When patients present with pain in the ear, which is one of the symptoms of otitis media, it is important to make an accurate diagnosis using appropriate techniques, as the pain may be indicative of another condition.
Clinical history alone is not sufficient to determine the involvement of otitis media. Therefore, visualization of the tympanic membrane is needed to make a diagnosis. This technique is usually conducted with a pneumatic otoscope attached to a rubber bulb, which helps to view the tympanic membrane and assess its mobility.
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The signs that are indicative of otitis media upon visual inspection of the membrane include:
- Bulging and fullness
- Redness (erythema)
Occasionally, it can be difficult to confirm the diagnosis with solely a visual examination of the eardrum. This may happen because the ear canal is very small, which makes it difficult to get a clear view. Earwax can also obstruct the view through the ear canal. In the event that earwax is preventing the view, it may be removed with a blunt cerumen curette or wire loop.
It is also possible to make a false diagnosis based on the circumstances when the diagnosis was made. For example, if a young child is upset and crying, the eardrum may look red and inflamed and thus appear similar to otitis media as a result of the distension of small blood vessels on it.
The two most common types of otitis media inckude acute otitis media (AOM) and otitis media with effusion (OME). It is important to differentiate between these during diagnosis, as the treatment differs significantly, particularly in regards to the use of antibiotics. It has been suggested by some practitioners that the best way to determine the type of otitis media is by observing the bulging of the tympanic membrane.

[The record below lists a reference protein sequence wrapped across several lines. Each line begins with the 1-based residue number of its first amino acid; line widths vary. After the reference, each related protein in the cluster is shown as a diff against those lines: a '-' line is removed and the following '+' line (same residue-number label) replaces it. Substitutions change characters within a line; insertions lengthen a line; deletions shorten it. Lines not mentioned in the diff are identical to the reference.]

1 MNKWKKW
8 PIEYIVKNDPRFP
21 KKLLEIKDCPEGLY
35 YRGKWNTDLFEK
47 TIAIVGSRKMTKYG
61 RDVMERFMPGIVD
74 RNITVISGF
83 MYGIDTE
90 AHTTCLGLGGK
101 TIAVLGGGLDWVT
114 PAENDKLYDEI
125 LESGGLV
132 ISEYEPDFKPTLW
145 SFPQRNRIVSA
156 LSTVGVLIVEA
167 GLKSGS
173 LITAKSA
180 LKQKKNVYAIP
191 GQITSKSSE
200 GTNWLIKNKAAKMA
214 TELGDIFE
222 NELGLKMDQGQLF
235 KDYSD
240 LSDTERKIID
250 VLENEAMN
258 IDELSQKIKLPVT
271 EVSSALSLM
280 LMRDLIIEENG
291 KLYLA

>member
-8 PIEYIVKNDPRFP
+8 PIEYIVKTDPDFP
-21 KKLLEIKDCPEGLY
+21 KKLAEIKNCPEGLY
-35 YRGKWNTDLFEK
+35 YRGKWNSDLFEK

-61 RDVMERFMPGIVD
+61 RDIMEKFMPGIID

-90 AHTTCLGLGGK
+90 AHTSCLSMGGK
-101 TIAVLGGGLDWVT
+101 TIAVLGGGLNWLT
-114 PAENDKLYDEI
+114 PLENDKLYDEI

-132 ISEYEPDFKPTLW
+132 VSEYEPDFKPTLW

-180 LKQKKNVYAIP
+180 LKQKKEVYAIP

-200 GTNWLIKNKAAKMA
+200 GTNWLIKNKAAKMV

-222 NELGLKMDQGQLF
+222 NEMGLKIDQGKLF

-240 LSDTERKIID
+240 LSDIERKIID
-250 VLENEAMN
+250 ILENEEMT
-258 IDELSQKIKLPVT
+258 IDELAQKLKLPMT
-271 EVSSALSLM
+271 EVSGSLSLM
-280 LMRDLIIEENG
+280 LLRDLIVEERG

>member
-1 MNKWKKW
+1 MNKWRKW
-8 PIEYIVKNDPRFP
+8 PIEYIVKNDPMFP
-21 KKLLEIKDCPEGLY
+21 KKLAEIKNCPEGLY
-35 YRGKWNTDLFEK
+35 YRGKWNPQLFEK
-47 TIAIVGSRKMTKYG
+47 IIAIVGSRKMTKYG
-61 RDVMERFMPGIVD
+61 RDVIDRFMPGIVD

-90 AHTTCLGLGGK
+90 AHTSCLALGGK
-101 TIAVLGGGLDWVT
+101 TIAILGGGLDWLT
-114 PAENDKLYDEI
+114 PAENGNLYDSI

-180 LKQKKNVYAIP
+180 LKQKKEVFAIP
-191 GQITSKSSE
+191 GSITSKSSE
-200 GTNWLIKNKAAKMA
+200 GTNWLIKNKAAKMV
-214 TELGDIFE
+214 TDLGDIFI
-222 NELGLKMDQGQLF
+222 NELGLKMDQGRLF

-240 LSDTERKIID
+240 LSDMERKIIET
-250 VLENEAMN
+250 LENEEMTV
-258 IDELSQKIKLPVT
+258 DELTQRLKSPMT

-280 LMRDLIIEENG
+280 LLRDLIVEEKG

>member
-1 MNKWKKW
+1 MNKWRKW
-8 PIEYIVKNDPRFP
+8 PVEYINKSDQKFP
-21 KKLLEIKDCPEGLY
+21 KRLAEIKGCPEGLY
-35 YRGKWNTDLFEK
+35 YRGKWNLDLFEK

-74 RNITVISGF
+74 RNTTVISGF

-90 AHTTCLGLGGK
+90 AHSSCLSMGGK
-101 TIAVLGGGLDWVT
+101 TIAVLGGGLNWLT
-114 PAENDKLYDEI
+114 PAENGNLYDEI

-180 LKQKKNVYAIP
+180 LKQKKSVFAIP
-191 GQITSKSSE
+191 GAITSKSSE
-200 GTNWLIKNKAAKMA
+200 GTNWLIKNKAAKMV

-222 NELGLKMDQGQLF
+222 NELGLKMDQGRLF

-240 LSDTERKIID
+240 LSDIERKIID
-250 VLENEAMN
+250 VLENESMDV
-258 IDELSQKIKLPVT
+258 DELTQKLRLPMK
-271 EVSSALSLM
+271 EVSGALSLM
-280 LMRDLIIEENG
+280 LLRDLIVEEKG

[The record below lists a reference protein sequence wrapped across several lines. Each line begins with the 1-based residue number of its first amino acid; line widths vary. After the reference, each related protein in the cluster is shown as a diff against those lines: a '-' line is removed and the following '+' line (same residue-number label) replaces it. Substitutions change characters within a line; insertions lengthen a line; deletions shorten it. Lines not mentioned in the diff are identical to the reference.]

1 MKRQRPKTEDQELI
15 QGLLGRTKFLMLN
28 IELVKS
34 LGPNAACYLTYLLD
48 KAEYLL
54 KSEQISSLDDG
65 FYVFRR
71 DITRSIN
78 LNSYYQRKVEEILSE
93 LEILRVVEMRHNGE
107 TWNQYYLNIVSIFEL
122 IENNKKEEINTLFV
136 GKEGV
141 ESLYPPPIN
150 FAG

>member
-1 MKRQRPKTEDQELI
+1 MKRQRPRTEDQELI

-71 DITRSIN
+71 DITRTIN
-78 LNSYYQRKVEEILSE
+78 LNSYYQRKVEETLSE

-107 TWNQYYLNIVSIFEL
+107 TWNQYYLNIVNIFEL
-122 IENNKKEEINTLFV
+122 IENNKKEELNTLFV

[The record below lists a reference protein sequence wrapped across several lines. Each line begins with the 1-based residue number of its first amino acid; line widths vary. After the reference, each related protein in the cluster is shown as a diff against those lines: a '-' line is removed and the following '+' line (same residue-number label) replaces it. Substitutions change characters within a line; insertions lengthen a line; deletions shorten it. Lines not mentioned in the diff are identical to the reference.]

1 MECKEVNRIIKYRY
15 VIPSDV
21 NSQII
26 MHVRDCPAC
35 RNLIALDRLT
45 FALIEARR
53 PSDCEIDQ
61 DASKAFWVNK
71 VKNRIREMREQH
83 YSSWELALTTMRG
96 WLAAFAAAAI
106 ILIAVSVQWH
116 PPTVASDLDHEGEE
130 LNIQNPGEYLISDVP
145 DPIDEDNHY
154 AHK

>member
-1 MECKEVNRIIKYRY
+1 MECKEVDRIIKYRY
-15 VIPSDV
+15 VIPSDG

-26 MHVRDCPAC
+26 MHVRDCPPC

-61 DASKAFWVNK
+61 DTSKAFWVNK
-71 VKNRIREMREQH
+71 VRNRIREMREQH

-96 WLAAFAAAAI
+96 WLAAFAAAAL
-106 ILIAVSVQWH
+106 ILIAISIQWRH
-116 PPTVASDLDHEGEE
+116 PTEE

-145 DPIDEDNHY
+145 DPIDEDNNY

Acute otitis media (AOM)
For children that exhibit moderate to severe inflammation of the tympanic membrane or have recently noticed otorrhea, which is the term used to describe drainage from the ear, the symptoms are not likely to be due to external otitis. In addition, mild bulging of the eardrum with pain onset within 48 hours and intense redness is diagnostically indicative of AOM.
Otitis media with effusion (OME)
OME can also be referred to as serous otitis media or secretory otitis media. OME is a build up of fluid or effusion that occurs with the middle ear as a consequence of Eustachian tube dysfunction and the resulting negative pressure in the middle-ear space.
There may not be any pain or bacteria infection associated with OME; however, the fluid within the middle ear can inhibit hearing ability when it interferes with the normal sound wave vibration of the eardrum.
Over the timespan of several weeks, the fluid in the middle ear can become very thick and resemble the consistency of glue, which has led to this condition being referred to as glue ear occasionally. This also increases the likelihood of associated conductive hearing impairment.
Some risk factors for OME within the first two years of life are:
- Feeding infants whilst lying down
- Child care from an early age
- Smoking by parents
- Minimal or lack of breastfeeding
- Large amount of time in childcare
Chronis suppurative otitis media involves a bacterial infection of the middle-ear that persists for several weeks or longer and is accompanied by a hole in the tympanic membrane. The pus may accumulate and drain outside the ear, although it may also only be visible on inspection with an otoscope or binocular microscope. This condition is more common in individuals with poor Eustachian tube function and often precipitates hearing impairment.
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Viral otitis may present with blisters on the outside of the tympanic membrane, which is also known as bullous myringitis. Another type of otitis media is adhesive otitis media, which involves a thin retracted eardrum that is vacuumed into the middle-ear space and sticks to the ossicles and bones in the middle ear.